University Police officers are now required to complete 12-hour shifts, instead of the previous eight-hour shifts due to the loss of four officers to retirement earlier this semester.
Chief of Police Cynthia Adam said the officers would not be replaced until January, when they complete their training at the police academy. Until those officers come to Oswego State the increase in hours is "just a stop-gap measure, Adam said.
She said that increasing shift hours is beneficial to the officers and campus as a whole. Instead of dealing with overtime hours and the possibility of being called in on short notice, officers now have regular schedules. The campus remains safe as well because the same number of officers will always be on duty. Shifts now run from 7 a.m. to 7 p.m.
"It really is a win-win for everybody," Adam said. "It’s an inexpensive way to keep the department working."
Nick Lyons, vice president for administration at Oswego State, said that although expense did play a role in the decision to increase shift hours, it was not the main reason.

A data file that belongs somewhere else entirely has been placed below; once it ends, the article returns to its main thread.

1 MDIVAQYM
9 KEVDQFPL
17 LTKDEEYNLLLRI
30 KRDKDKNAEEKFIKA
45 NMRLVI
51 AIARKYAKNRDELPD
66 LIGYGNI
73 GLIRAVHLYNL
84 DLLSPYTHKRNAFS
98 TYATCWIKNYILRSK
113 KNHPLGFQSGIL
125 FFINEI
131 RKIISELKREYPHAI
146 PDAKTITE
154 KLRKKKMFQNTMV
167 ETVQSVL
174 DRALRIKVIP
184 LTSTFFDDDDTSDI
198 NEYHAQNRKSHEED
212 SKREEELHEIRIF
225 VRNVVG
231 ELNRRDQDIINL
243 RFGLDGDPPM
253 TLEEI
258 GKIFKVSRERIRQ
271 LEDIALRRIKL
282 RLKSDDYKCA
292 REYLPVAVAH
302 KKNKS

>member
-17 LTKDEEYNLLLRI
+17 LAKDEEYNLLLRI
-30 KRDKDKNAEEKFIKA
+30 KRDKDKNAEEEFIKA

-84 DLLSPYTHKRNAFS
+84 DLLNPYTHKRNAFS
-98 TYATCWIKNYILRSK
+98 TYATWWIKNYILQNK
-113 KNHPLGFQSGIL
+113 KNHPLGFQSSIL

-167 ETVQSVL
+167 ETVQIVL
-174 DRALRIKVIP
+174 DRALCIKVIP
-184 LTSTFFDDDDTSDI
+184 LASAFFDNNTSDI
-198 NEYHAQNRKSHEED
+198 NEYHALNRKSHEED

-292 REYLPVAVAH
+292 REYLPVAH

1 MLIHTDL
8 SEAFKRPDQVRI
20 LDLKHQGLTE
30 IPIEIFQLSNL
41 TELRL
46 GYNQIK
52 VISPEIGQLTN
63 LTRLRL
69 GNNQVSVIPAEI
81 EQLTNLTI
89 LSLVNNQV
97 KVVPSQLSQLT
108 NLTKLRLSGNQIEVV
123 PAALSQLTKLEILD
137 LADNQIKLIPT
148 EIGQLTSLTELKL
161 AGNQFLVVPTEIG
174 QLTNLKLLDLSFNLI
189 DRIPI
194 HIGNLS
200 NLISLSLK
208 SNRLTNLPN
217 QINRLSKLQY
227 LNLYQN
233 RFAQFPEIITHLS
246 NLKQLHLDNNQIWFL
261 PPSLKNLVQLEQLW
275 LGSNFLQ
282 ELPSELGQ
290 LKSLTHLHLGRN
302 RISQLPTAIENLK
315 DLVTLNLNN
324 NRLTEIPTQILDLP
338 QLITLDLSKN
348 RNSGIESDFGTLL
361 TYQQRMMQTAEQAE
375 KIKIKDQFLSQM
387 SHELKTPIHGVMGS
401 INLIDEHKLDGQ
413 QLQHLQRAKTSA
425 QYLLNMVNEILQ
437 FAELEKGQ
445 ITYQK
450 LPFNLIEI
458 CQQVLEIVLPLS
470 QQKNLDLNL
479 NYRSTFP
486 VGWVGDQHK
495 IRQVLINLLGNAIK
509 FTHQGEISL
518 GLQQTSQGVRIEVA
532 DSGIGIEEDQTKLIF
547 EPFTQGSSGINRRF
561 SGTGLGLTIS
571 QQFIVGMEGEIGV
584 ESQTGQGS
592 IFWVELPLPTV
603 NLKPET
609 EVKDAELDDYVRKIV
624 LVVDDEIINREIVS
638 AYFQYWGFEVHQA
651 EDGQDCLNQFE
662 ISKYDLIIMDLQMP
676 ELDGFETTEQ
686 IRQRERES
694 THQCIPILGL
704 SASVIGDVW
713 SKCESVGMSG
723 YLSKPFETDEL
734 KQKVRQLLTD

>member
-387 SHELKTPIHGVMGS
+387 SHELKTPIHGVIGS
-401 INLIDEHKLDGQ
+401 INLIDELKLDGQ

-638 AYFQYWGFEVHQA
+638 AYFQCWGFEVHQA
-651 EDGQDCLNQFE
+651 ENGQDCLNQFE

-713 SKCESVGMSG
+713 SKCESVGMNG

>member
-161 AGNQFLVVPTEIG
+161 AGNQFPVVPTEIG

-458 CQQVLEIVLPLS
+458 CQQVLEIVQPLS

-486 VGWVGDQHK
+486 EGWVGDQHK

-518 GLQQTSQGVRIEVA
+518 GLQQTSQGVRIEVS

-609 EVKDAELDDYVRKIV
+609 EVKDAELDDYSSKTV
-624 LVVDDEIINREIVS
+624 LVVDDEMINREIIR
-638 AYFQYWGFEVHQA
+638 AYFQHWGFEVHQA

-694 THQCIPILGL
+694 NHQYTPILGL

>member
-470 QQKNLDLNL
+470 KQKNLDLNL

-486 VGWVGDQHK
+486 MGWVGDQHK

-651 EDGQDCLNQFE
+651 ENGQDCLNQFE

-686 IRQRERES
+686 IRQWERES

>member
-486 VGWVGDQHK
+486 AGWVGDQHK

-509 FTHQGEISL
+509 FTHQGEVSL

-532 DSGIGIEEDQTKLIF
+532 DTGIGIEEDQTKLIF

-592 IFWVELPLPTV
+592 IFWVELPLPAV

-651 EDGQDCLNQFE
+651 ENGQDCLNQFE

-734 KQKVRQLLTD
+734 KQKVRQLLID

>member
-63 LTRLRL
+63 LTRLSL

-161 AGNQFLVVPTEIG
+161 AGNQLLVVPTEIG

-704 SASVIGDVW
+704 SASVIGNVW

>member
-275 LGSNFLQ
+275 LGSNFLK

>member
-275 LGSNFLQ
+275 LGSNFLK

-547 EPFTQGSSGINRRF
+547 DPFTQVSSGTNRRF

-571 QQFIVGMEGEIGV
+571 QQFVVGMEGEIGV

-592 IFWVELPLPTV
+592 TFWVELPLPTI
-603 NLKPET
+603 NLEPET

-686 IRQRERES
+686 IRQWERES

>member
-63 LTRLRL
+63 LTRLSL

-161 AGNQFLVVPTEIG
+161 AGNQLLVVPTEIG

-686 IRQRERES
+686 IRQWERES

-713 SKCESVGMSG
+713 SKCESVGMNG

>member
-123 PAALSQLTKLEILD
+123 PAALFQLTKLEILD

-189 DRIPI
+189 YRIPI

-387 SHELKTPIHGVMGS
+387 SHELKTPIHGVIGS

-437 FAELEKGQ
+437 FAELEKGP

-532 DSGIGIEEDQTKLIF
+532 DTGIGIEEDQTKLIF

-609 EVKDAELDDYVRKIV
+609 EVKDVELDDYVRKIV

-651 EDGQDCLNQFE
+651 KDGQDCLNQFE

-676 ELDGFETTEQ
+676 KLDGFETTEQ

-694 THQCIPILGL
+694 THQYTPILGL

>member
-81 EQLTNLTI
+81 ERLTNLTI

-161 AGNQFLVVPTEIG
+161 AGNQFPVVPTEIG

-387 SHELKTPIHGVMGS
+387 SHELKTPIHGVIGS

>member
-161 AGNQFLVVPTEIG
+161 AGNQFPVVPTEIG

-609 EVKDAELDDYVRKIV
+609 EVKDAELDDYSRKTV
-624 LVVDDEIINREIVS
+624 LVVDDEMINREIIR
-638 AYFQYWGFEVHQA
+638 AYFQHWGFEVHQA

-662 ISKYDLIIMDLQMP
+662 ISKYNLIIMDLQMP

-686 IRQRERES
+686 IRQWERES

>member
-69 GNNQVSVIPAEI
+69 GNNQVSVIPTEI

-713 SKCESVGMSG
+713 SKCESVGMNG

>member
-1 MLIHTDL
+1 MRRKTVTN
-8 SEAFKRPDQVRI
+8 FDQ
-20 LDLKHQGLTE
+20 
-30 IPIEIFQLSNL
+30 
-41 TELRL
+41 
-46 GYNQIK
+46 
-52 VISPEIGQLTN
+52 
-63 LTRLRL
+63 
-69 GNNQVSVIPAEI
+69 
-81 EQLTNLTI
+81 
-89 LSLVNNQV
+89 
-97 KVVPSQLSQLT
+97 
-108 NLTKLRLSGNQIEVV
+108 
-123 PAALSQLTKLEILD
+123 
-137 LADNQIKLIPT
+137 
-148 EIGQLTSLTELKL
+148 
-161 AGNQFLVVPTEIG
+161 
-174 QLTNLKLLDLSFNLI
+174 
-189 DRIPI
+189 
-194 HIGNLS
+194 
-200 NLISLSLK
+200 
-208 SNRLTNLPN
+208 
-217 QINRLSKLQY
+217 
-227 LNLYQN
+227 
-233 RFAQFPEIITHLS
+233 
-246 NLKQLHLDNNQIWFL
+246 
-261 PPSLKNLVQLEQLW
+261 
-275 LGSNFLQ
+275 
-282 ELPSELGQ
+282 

"It’s always nice to save money," Lyons said, "but this just worked out better from a scheduling standpoint."
He said when four new officers, who have already been hired and are currently in training, finally come to Oswego State, U.P. will continue to operate on 12-hour shifts.
Adam added that the officers would need to undergo field training on campus for a number of weeks before they can do the job on their own. At that time, she and Lyons said U.P. may transfer back to having eight-hour shifts.
"We’ll see how it goes," Adam said. "Safety and security are a very top priority."
The department will look at how well the new officers work on campus, and make a decision later on.
"Some of [the new officers] are officers who went to school here, and that’s a plus," Adam said. She expects they will be a good fit because they know the campus and understand what it is like to be an Oswego student.
"They know the campus, and love the campus," Adam said.
In the meantime, Lyons said current U.P. officers have been supportive of the change in hours.
"I think they know what the expectation is," Lyons said. "The officers have been great about it."